Common Finances: A Norm Among Czech Couples

According to a survey by Partners Banka, two-thirds of Czechs living in marriage and slightly fewer couples without a marriage certificate have common finances. The study revealed that a third of married couples and two-fifths of unmarried couples do not have common finances and do not plan to have them in the future. Therefore, almost 65 per cent of Czech couples use or plan to use some form of joint financial management.

The survey also revealed that nearly a quarter of couples divide all costs equally, mainly people aged 36 to 65. Conversely, a fifth of couples divide costs proportionally, according to the income of each partner, a method most commonly used by people up to 35.

The survey shows three-quarters of committed or married Czechs know their partner’s income. However, 27 per cent do not share their financial situation with anyone. Marek Ditz, the director of Partners Banka, said younger people tend to be more open and generally share more.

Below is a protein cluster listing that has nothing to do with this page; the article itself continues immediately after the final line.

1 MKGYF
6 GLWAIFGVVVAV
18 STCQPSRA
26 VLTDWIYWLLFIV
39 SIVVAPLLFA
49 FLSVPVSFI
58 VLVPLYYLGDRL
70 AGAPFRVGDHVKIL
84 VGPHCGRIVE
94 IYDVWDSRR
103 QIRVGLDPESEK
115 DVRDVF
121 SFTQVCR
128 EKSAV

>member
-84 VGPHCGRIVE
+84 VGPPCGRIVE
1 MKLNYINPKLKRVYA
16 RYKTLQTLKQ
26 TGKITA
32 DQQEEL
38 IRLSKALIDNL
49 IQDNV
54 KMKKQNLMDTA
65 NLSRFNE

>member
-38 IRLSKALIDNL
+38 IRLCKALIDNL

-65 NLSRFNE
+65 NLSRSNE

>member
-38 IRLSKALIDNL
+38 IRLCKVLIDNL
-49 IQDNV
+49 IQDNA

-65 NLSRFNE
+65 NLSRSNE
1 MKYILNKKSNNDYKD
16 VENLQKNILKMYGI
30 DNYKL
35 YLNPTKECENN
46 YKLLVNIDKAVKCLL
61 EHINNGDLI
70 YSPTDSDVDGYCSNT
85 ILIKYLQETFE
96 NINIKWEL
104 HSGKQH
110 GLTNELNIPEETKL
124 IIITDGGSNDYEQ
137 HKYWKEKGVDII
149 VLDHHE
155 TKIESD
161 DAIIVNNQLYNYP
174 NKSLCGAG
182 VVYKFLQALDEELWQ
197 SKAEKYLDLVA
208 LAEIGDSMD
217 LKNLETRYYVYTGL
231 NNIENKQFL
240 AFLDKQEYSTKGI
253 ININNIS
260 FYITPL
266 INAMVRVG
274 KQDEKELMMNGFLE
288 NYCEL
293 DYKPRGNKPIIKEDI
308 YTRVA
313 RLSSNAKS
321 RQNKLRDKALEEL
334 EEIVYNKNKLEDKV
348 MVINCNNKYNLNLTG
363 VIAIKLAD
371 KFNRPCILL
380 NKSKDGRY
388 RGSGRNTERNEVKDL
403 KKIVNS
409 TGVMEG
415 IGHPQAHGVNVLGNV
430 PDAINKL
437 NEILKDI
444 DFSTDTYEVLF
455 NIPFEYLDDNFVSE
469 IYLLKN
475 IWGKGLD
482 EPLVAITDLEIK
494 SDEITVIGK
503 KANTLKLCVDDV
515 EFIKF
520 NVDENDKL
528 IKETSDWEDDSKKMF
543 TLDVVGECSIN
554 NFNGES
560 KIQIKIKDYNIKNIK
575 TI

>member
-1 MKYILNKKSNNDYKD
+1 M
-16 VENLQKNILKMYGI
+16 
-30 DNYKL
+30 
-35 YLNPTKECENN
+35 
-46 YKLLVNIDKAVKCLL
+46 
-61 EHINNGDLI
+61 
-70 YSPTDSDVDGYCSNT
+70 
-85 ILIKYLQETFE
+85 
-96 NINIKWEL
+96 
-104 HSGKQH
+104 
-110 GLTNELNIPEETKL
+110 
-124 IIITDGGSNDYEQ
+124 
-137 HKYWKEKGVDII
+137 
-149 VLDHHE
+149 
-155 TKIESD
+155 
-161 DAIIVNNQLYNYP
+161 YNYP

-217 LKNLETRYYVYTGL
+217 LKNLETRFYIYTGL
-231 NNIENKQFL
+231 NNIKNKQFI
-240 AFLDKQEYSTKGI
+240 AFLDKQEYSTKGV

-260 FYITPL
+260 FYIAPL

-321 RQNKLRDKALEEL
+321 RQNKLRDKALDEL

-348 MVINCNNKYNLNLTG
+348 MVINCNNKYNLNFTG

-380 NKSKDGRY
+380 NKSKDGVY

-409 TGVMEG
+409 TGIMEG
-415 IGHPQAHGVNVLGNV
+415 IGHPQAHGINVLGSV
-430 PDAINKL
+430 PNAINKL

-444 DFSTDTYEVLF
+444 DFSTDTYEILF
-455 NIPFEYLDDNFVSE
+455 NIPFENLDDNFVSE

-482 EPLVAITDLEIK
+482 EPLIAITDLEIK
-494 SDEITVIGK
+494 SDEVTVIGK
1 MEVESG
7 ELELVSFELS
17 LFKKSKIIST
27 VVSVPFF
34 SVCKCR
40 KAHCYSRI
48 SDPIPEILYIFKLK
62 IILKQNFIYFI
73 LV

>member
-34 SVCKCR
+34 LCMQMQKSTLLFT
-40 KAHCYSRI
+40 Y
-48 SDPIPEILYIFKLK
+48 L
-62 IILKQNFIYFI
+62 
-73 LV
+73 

Half couples use everyday financial products such as bank accounts or building savings. However, they may be at risk of not having access to their money when they need it most, a situation every fifth Czech has experienced. Therefore, people still have their current or savings accounts alongside their common finances.

Around 80% of Czech couples use everyday finances to cover rent, household operations, energy bills, or grocery shopping. Nearly half then use it for leisure activities, such as joint trips, vacations, and entertainment. Meanwhile, only a fifth of couples engage in joint investments, such as stocks or bonds.